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Professor discusses women’s role in Shakespearean theatre in British Library article

Professor Clare McManus explores the history of women’s performance in Shakespearean plays in a special article for the British Library to mark the 400th anniversary of the Bard’s death.

Posted: 30 March 2016

In the article, which is for the British Library's new Shakespeare in Ten Acts exhibition, Professor of Early Modern Literature and Theatre, Clare McManus argues that although in Shakespeare’s day female parts were played by male actors, his plays have always been shaped by women’s theatricality.

Professor McManus said: “Shakespeare’s theatre has always involved women, in one way or other. He wrote his plays against the backdrop of women’s performances in masques at the royal court and moments in his plays such as Ophelia’s mad-scene in Hamlet or Desdemona’s Willow Song in Othello respond to the famous Italian actresses who were touring the continent and London at the time of his writing.”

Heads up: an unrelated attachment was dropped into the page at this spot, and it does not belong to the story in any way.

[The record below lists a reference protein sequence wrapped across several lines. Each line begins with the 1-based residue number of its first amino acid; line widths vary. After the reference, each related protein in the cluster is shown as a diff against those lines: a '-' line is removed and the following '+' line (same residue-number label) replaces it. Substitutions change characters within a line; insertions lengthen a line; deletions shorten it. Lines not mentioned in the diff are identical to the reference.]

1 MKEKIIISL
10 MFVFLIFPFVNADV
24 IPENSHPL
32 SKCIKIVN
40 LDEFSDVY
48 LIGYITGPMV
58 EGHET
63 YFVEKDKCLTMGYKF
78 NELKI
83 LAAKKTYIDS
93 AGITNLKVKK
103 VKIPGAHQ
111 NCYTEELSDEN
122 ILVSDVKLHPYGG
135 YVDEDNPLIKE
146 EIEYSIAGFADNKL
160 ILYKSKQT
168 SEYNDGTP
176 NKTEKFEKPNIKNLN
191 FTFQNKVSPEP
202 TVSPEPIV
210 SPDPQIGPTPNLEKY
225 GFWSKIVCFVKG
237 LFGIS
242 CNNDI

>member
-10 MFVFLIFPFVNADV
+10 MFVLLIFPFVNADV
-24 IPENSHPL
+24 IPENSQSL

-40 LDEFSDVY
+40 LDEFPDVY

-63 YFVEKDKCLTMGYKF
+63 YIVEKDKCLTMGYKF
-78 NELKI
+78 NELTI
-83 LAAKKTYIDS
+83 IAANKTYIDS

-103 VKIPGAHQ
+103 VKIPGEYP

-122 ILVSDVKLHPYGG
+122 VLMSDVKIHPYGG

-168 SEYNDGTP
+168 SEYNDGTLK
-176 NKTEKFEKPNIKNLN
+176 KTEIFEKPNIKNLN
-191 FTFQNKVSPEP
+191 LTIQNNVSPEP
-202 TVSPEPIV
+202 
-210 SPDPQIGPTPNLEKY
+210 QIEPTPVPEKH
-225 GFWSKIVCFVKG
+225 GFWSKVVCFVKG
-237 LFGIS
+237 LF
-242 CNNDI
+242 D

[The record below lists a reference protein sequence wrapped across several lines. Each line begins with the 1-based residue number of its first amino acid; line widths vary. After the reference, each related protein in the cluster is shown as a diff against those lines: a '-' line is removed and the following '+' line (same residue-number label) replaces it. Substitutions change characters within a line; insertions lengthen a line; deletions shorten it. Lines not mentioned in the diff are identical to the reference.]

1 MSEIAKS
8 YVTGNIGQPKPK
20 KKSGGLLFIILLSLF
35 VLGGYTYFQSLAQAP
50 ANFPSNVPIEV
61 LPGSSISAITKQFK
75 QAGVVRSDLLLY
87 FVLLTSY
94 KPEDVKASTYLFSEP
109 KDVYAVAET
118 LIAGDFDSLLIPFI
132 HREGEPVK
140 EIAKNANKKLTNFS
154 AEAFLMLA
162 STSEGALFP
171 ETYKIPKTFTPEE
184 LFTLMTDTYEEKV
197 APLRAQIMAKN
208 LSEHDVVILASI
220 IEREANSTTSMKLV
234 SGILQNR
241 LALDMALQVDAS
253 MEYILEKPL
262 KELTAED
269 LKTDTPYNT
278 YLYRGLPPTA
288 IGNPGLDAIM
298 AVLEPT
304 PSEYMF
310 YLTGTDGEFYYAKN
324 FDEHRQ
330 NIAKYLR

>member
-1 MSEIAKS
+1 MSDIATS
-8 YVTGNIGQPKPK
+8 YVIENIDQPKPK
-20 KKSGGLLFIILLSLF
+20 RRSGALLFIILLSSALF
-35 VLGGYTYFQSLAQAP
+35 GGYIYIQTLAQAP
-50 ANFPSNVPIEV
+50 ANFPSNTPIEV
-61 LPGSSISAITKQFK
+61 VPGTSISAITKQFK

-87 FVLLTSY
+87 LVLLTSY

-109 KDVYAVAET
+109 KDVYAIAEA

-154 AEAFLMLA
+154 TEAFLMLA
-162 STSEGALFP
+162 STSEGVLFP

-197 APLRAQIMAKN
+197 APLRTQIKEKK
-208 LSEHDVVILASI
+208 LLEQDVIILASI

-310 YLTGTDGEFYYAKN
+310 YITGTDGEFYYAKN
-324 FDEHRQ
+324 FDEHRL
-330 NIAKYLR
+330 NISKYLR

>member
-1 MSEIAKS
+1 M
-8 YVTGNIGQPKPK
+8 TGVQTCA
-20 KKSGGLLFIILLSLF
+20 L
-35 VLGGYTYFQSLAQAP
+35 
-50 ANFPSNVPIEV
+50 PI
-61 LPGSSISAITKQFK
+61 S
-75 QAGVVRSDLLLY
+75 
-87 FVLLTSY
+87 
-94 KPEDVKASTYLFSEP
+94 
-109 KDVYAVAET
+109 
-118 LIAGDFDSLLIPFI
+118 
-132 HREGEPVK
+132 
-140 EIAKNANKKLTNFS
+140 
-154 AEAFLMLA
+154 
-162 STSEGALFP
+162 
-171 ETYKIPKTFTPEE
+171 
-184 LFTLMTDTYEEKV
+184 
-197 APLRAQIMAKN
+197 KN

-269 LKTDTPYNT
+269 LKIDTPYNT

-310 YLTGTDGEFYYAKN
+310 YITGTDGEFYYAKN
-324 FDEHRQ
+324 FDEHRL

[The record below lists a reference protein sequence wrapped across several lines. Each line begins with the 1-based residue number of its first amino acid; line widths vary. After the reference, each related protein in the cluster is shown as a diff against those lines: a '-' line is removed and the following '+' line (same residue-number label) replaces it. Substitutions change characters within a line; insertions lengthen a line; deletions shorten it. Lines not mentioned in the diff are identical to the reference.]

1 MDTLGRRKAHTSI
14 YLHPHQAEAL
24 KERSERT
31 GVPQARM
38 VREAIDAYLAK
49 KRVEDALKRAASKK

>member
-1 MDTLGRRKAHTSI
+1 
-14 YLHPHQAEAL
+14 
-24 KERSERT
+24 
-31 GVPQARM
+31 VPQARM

Professor McManus acted as an advisor for the British Library exhibition, Shakespeare in Ten Acts. The exhibition focuses on landmark moments in Shakespearean theatre, such as the first appearance of a woman in a Shakespeare role in 1660 and the first British performance of Othello by a black actor in 1825.

You can read Professor McManus’ article, Shakespeare and Gender: The Woman’s Part in full here.

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